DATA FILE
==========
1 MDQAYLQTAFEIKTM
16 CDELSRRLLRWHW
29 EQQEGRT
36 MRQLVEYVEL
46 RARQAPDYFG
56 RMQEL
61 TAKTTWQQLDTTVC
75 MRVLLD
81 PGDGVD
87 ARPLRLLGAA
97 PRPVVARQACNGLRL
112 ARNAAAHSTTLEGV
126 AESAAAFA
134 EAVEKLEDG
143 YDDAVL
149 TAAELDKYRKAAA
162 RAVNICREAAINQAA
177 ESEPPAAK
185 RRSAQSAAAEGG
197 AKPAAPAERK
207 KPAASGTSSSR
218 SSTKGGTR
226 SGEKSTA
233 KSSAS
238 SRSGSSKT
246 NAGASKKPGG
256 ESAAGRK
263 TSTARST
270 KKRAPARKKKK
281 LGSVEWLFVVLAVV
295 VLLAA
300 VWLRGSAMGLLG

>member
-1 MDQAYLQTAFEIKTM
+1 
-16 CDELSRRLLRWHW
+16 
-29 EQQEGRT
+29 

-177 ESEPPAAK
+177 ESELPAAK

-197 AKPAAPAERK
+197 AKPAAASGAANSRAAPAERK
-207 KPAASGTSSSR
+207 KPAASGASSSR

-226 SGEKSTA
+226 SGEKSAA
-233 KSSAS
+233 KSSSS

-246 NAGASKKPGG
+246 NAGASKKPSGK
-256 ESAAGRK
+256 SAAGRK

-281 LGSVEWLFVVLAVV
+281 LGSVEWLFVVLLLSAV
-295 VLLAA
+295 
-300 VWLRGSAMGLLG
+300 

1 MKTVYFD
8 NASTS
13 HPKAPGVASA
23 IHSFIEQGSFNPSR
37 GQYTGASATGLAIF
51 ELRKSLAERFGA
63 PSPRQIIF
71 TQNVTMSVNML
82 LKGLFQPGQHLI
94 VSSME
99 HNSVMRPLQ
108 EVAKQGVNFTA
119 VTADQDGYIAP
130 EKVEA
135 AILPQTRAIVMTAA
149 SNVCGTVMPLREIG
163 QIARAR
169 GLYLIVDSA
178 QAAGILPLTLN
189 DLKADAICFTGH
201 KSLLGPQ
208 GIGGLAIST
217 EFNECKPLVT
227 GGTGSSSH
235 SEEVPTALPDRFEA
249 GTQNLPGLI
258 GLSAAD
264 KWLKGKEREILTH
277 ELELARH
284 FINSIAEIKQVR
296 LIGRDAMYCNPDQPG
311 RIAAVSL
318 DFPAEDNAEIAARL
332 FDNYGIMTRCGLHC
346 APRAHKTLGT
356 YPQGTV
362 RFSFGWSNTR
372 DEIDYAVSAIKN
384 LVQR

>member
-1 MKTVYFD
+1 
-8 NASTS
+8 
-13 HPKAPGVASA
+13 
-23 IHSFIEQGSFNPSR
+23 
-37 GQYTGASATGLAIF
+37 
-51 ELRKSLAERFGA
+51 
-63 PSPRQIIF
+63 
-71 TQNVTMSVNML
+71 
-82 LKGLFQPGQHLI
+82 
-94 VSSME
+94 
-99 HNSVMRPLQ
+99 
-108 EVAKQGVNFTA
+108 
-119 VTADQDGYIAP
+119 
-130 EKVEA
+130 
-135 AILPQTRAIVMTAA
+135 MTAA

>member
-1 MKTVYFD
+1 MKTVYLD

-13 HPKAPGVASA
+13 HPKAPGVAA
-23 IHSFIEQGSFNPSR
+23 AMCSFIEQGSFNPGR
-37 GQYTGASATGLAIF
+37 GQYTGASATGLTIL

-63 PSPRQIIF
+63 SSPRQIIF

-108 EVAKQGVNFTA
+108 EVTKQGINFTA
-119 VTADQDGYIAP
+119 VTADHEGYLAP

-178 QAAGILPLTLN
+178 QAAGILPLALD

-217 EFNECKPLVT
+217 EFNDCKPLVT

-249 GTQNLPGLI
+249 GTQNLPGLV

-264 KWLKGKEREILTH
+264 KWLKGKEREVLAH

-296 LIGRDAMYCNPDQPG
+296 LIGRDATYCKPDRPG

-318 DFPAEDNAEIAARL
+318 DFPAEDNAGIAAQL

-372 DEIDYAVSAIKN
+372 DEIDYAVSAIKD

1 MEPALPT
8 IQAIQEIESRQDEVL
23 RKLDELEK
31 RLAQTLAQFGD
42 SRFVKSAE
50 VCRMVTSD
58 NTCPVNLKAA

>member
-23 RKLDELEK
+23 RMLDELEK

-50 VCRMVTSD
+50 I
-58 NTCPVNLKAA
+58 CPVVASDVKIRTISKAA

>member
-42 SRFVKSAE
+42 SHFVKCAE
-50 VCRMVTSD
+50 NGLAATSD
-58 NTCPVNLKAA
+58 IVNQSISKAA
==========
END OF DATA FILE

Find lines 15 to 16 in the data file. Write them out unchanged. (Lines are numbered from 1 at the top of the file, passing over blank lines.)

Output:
143 YDDAVL
149 TAAELDKYRKAAA